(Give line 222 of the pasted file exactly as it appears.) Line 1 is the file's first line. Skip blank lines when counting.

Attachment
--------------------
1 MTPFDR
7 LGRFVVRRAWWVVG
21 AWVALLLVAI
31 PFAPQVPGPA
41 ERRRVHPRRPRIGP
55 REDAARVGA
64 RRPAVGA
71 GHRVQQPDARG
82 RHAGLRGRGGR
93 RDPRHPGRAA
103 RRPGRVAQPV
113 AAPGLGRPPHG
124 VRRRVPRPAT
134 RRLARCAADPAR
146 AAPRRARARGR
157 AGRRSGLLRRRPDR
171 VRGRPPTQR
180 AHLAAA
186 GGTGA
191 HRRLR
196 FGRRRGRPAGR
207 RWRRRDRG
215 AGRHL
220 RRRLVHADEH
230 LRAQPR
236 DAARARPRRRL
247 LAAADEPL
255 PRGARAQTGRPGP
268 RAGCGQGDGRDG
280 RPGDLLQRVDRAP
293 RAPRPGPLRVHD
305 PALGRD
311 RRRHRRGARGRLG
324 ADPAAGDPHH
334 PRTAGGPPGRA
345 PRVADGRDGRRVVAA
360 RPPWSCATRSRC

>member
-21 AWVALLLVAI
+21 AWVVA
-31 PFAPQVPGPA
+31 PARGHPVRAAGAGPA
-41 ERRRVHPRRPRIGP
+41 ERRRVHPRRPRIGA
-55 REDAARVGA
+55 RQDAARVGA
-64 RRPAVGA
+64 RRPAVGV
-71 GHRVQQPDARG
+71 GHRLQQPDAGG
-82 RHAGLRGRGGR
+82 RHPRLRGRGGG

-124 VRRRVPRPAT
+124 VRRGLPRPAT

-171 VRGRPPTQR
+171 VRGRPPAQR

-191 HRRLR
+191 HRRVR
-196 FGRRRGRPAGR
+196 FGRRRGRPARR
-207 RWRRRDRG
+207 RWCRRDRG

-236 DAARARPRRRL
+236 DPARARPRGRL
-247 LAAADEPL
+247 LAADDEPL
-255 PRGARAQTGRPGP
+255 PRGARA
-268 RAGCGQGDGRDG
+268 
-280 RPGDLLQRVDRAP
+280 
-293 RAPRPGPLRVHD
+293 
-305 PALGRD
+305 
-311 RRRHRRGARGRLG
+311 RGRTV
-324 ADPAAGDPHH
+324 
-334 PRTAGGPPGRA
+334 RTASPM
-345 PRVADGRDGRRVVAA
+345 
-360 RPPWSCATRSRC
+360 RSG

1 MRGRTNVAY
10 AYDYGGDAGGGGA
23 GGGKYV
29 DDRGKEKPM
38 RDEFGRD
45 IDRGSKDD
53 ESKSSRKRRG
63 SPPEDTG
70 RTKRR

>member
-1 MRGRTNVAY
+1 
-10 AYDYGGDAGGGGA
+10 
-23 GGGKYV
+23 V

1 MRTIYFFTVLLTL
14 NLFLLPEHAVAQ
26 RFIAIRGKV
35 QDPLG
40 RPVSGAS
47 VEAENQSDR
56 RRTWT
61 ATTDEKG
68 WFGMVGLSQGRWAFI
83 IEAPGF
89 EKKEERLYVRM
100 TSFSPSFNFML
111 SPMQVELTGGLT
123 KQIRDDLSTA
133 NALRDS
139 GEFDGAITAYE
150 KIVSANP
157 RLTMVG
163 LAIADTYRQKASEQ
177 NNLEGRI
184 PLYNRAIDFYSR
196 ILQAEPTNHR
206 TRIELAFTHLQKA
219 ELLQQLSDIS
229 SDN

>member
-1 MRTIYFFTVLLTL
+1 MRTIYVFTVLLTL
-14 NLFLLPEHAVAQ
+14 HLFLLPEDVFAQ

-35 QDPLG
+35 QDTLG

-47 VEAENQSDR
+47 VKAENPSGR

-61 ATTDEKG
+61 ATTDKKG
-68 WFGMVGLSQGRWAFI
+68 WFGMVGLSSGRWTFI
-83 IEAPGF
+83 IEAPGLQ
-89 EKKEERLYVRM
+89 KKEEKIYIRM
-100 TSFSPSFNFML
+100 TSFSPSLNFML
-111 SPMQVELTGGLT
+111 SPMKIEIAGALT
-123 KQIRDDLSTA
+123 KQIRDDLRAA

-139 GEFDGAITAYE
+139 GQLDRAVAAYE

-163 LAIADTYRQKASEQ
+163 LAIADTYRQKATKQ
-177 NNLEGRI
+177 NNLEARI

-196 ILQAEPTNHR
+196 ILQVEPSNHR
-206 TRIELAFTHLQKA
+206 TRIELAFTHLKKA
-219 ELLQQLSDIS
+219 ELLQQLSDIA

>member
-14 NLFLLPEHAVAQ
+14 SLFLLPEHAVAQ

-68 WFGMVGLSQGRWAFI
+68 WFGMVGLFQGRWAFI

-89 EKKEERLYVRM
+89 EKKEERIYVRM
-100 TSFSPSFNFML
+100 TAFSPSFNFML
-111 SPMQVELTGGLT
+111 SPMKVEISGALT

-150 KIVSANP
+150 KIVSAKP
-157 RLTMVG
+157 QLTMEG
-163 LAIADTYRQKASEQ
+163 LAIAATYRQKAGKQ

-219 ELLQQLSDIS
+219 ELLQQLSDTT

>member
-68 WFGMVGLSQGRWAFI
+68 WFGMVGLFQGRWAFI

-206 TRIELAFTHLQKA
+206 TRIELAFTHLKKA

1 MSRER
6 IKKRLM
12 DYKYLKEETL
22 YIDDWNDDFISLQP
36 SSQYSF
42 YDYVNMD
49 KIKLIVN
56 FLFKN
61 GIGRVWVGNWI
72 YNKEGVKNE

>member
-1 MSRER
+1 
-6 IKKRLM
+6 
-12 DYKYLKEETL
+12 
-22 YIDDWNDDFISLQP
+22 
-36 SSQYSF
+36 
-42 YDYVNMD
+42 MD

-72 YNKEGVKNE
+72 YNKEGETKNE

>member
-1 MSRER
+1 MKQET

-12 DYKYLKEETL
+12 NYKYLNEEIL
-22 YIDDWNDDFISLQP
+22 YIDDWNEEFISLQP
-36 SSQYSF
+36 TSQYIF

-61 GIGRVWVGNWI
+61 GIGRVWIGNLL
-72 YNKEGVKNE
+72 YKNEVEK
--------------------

+61 GIGRVWIGNLL